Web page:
Japan’s Art Islands

An African art lover’s pilgrimage to the East

By Dion Chang

My heart skipped a beat when I first caught sight of Yayoi Kusama’s giant red pumpkin as the ferry entered Miyanoura Port, the main entry point to Naoshima Island – one of three art islands in Japan’s Seto Inland Sea.

As the ferry docked, another public art installation came into view: the Naoshima Pavilion. Resembling a small iceberg that has run aground, this sculpture is made up of 250 stainless steel mesh triangles and is large enough for visitors to step into.

I had finally made it to one of Japan’s best-kept tourist secrets: the art islands.

The three art islands – Naoshima, Teshima and Inujima – are amongst the cluster of almost 3 000 uninhibited islands in this inland sea. The art islands was a passion project of Japanese billionaire Soichiro Fukutake. Horrified by the environmental damage caused by toxic waste from the copper smelting industry to the formerly pristine islands, he approached renowned Japanese architect Tadao Ando in 1988 to help him fulfil his vision of transforming the desolate and economically crippled islands with art and tourism.

It was a wise choice. Tadao’s minimalist concrete architecture has been described as having a “haiku effect – emphasising nothingness and negative space to represent the beauty of simplicity. While some view his architecture as brutalist, his buildings somehow sit lightly in their natural surrounds on the islands.

For example, the Chichu Museum on Naoshima is built mostly below ground level to coexist with the natural scenery, rather than dominate it above ground.

Soichiro, who is not a fan of “white cube galleries”, wanted to create harmony between art, nature and architecture, so most of the installations and galleries on the islands are site specific. For anyone who appreciates art, this is indeed an immersive experience.

The centre piece on Naoshima has to be Benesse House, which doubles as a museum and a stunning boutique art hotel. This museum is home to some iconic works of art, such as The World Flag Ant Farm by Yukinori Yanagi, which I first saw at the Tate in London in the 1990s.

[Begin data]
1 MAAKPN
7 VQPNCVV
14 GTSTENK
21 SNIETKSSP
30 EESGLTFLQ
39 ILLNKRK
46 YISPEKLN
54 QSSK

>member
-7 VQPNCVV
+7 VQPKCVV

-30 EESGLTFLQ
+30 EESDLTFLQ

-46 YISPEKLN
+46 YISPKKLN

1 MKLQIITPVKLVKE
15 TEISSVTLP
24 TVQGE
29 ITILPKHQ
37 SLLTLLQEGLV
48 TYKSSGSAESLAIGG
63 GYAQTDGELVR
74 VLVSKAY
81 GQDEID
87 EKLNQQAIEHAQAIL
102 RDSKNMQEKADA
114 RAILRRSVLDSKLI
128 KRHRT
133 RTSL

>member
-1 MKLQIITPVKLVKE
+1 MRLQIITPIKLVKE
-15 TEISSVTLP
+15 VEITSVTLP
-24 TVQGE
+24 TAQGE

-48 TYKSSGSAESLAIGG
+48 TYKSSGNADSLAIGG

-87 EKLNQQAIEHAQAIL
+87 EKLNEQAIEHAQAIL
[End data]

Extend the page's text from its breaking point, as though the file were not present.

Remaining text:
I had only planned to visit Naoshima island – my trip already included Tokyo, Kyoto and Osaka – but then I stumbled across a New York Times article entitled The 25 Travel Experiences You Must Have. On the list at number 17 was Teshima Art Island and, in particular, the Teshima Art Museum, a white dome meant to resemble a water droplet on glass, with two oculi open to the sky. I was intrigued enough to make the additional journey, and I’m so glad I did. This proved to be the highlight of my art island experience.

On entering the dome, you are hit by its aura. A zen-like space with a smooth, concrete floor where spring water bubbles up intermittently from 168 tiny holes. These rivulets of water move along the Teflon-like surface like liquid bullet trains, pooling then separating, and eventually draining into strategically placed holes. The sound of the water draining is amplified by the dome’s acoustics, as if you have your ear to a plug hole. It’s mesmerising, and visitors settle on the floor to observe them up close.

The NY Times writer said about this installation: “So many people, from billionaires to meditation teachers, have told me this is the single most moving place they have ever been”. I would agree. It will stay with me for as long as I live.

The only regret I have is that I didn’t have time to visit Les Archives du Couer by Christian Boltanski, who recorded thousands of heartbeats from people all over the world. The installation is a tunnel with a wall of speakers playing a random person’s heartbeat, with a light flickering in sync. There is even a recording studio where you can add your own heartbeat to the collection.

It’s a good reason to make a return trip. Getting to the art islands is not easy, but I would happily make the return journey. The art islands stole my heart;

I might as well leave a trace of my heartbeat there.

Side Bar: Getting there and lessons in hindsight

  • From Kyoto, the journey involved two shinkansens (bullet trains) to Okoyama, then a local train (switching trains mid-journey) to the port of Uno, a ferry ride to Naoshima, followed by a local island bus to your accommodation.
  • Plan your stay (I stayed two nights on Naoshima) around the ferry schedule, which is infrequent –especially the ferry between islands. If you don’t want a rushed experience, I recommend three nights on Naoshima with a full day trip on Teshima.
  • Cycling around the islands to see the installations is encouraged and there are numerous rental companies. Some hotels provide complimentary bicycles for guests.
  • Restaurants are limited, but there are family run eateries that made delicious meals. Don’t expect a shopping mecca – these are remote islands and the art immersion beats any retail therapy.

Dion Chang is the founder of Flux Trends. For more trends visit fluxtrends.com

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